emotions

How do I talk to my child about tragedy?

Sadly bad stuff happens in life. In fact every day as the news is broadcast across television, internet and other news media sourcesWeb_14; children are seeing and hearing about events that may have them asking questions.

As parents we naturally want to protect our children from tragedy ,however rather than avoiding explanations, or brushing them off with “you don’t need to worry about that“, it’s important to begin conversations with children by focussing on making children feel safe in their immediate world , rather than their fears associated with the events they may have seen or heard.

Some of the best advice I have heard in this area was by a man called Fred Rodgers (an American educator) who once said , “When I was a boy and would see scary things on the news, my mother would say to me ,”look for the helpers, you will always find people helping”.

So following on from this valuable advice – looking for the helpers amidst the tragedy, is a good way to begin conversations with children about bad stuff. Initially try and find out what your children already know, they may know a lot or very little about the event, either way it’s a good starting point for conversations. Children may be experiencing a whole range of emotions ranging from fear, anger, or sadness. Using age appropriate language the focus needs to be kept on building their sense of safety and security and making sense of the world around them, whilst at the same time acknowledging their emotions.

So for example a discussion regarding the recent train tragedy in Spain might be:
“A very sad thing happened in a country called Spain where a train was going too fast and crashed into a wall. People were hurt and some people died. But many people were taken to the hospital where the doctors looked after them and made them better. Trains run all the time and this was a very unusual event. Usually trains are safe and fun to travel on. The police are helping to find out why the train was travelling too fast so that we can be sure it is safe to travel on trains again. The police here make sure it is safe to travel on our trains and even keep us safe in our neighbourhood.”

It’s important to focus on all the people who do help to keep us safe. You could mention police, ambulance officers, teachers, and football or netball coaches, even babysitters all keep us safe in different parts of our life. Talking to children about the people who keep them safe and then doing some “what ifs” there was an emergency, who would keep them safe, can reassure and help your child develop resilience.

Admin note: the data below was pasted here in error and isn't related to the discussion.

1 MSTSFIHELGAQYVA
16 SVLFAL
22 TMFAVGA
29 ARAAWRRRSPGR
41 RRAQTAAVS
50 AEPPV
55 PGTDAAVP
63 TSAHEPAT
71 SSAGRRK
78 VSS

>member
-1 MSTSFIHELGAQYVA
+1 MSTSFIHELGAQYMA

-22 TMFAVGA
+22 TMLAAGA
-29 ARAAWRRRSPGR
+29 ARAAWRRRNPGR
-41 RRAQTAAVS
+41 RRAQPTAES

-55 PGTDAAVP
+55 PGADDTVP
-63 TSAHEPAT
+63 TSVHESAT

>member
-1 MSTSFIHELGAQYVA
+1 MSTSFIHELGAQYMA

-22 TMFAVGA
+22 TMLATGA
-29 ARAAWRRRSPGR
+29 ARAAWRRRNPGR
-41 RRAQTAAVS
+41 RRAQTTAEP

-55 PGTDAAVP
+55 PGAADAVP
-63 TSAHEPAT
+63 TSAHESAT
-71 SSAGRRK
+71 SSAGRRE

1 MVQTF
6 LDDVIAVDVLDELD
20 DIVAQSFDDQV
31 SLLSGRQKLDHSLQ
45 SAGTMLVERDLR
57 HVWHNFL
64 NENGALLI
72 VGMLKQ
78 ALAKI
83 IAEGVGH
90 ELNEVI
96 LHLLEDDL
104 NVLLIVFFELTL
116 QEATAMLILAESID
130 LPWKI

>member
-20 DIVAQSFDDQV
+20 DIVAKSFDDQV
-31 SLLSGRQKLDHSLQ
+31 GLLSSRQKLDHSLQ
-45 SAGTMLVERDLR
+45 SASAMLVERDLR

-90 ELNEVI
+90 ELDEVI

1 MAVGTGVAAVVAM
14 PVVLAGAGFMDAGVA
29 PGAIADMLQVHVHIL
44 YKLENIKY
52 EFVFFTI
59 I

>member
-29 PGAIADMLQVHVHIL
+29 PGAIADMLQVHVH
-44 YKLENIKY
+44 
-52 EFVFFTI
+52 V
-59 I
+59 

5 Ways to Stop Biting

No_BitingWhen your child bites another we often react with shock and disappointment and other parents around us are appalled and disapproving.  Biting is no worse than swearing, hitting or pushing however  the parental response is often out of proportion to the “crime” of biting.  Biting is one way young children communicate so if you have a “snappy” toddler here are 5 things to consider:

  1.  Your child might be expressing emotions for which they don’t have words.  Start emotional literacy early giving children words for their feelings and using them in everyday language:  “I feel uncomfortable when you lean on me like that”.
  2. Young children use their mouths to experiment with their world.  Be vigilant and get in early before your child bites.  Know your child’s warning signs and gently remove them from the situation when biting seems a likely response.
  3. Biting is a useful tool for defence particularly when there is competition.  It works.  Reduce competition for coveted toys and parental attention particularly when other children are around.
  4. Your child might be using biting to gain power and control over complex situations they are not developmentally ready to deal with.  Sharing and turn taking are difficult tasks to master; even adults are challenged some times.  Help your child to understand biting isn’t useful and share your skills when you have to wait or share:  “sometimes when I feel impatient and have to wait I sing a little song to myself to pass the time”.
  5. Be positive and watch for good non-biting behaviour.  It’s the old advice:  catch them being good and give them really solid information about how they are being good:  “when you told Jacob that it was your turn for the toy I felt really pleased that you used your words. “

Be patient.  Like most difficult childhood behaviours biting will pass as children grow and enter the next developmental stage of emotional maturity.

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